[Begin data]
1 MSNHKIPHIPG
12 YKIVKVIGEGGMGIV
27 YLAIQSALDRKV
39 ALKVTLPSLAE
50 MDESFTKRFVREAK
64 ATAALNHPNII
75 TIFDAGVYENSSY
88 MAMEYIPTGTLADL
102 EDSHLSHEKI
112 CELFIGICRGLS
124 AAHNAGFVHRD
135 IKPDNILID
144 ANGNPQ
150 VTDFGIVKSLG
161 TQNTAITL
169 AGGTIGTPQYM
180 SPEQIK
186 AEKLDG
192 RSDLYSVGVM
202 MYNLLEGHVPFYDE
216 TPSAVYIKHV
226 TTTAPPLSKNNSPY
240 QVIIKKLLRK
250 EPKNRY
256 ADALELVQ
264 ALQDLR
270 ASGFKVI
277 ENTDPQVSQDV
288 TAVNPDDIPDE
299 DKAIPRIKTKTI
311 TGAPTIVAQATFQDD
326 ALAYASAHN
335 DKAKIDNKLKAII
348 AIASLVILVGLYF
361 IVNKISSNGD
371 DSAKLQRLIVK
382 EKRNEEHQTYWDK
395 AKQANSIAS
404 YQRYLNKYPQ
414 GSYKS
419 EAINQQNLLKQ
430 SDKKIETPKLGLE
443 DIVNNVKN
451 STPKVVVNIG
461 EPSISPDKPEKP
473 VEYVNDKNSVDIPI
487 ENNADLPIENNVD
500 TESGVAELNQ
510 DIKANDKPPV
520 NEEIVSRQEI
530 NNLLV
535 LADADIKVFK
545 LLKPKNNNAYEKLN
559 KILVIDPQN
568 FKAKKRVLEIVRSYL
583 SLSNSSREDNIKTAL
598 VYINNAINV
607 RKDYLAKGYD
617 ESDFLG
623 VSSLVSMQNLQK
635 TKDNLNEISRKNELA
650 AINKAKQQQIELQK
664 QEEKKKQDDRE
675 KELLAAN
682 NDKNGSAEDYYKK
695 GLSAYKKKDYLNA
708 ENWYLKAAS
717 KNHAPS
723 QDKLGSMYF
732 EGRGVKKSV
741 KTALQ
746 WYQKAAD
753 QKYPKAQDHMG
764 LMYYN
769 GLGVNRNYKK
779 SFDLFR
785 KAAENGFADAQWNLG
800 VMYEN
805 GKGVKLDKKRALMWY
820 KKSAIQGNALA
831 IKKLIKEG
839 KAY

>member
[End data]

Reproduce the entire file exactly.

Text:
1 MSNHKIPHIPG
12 YKIVKVIGEGGMGIV
27 YLAIQSALDRKV
39 ALKVTLPSLAE
50 MDESFTKRFVREAK
64 ATAALNHPNII
75 TIFDAGVYENSSY
88 MAMEYIPTGTLADL
102 EDSHLSHEKI
112 CELFIGICRGLS
124 AAHNAGFVHRD
135 IKPDNILID
144 ANGNPQ
150 VTDFGIVKSLG
161 TQNTAITL
169 AGGTIGTPQYM
180 SPEQIK
186 AEKLDG
192 RSDLYSVGVM
202 MYNLLEGHVPFYDE
216 TPSAVYIKHV
226 TTTAPPLSKNNSPY
240 QVIIKKLLRK
250 EPKNRY
256 ADALELVQ
264 ALQDLR
270 ASGFKVI
277 ENTDPQVSQDV
288 TAVNPDDIPDE
299 DKAIPRIKTKTI
311 TGAPTIVAQATFQDD
326 ALAYASAHN
335 DKAKIDNKLKAII
348 AIASLVILVGLYF
361 IVNKISSNGD
371 DSAKLQRLIVK
382 EKRNEEHQTYWDK
395 AKQANSIAS
404 YQRYLNKYPQ
414 GSYKS
419 EAINQQNLLKQ
430 SDKKIETPKLGLE
443 DIVNNVKN
451 STPKVVVNIG
461 EPSISPDKPEKP
473 VEYVNDKNSVDIPI
487 ENNADLPIENNVD
500 TESGVAELNQ
510 DIKANDKPPV
520 NEEIVSRQEI
530 NNLLV
535 LADADIKVFK
545 LLKPKNNNAYEKLN
559 KILVIDPQN
568 FKAKKRVLEIVRSYL
583 SLSNSSREDNIKTAL
598 VYINNAINV
607 RKDYLAKGYD
617 ESDFLG
623 VSSLVSMQNLQK
635 TKDNLNEISRKNELA
650 AINKAKQQQIELQK
664 QEEKKKQDDRE
675 KELLAAN
682 NDKNGSAEDYYKK
695 GLSAYKKKDYLNA
708 ENWYLKAAS
717 KNHAPS
723 QDKLGSMYF
732 EGRGVKKSV
741 KTALQ
746 WYQKAAD
753 QKYPKAQDHMG
764 LMYYN
769 GLGVNRNYKK
779 SFDLFR
785 KAAENGFADAQWNLG
800 VMYEN
805 GKGVKLDKKRALMWY
820 KKSAIQGNALA
831 IKKLIKEG
839 KAY

>member